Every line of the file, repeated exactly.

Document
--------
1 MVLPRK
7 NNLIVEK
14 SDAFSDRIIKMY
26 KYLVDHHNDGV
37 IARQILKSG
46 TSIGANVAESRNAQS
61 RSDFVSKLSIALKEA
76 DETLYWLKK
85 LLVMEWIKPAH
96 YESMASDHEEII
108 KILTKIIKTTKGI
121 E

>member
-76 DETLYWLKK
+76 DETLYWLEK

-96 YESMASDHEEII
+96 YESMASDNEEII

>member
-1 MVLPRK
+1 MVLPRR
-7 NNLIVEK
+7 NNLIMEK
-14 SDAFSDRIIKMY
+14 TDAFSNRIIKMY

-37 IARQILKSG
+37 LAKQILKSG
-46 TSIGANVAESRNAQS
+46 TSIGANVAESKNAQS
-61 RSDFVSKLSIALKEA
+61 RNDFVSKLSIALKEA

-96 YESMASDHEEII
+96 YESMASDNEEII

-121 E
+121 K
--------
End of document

1 MVLPRK
7 NNLIVEK
14 SDAFSDRIIKMY
26 KYLVDHHNDGV
37 IARQILKSG
46 TSIGANVAESRNAQS
61 RSDFVSKLSIALKEA
76 DETLYWLKK
85 LLVMEWIKPAH
96 YESMASDHEEII
108 KILTKIIKTTKGI
121 E

>member
-76 DETLYWLKK
+76 DETLYWLEK

-96 YESMASDHEEII
+96 YESMASDNEEII

>member
-1 MVLPRK
+1 MVLPRR
-7 NNLIVEK
+7 NNLIMEK
-14 SDAFSDRIIKMY
+14 TDAFSNRIIKMY

-37 IARQILKSG
+37 LAKQILKSG
-46 TSIGANVAESRNAQS
+46 TSIGANVAESKNAQS
-61 RSDFVSKLSIALKEA
+61 RNDFVSKLSIALKEA

-96 YESMASDHEEII
+96 YESMASDNEEII

-121 E
+121 K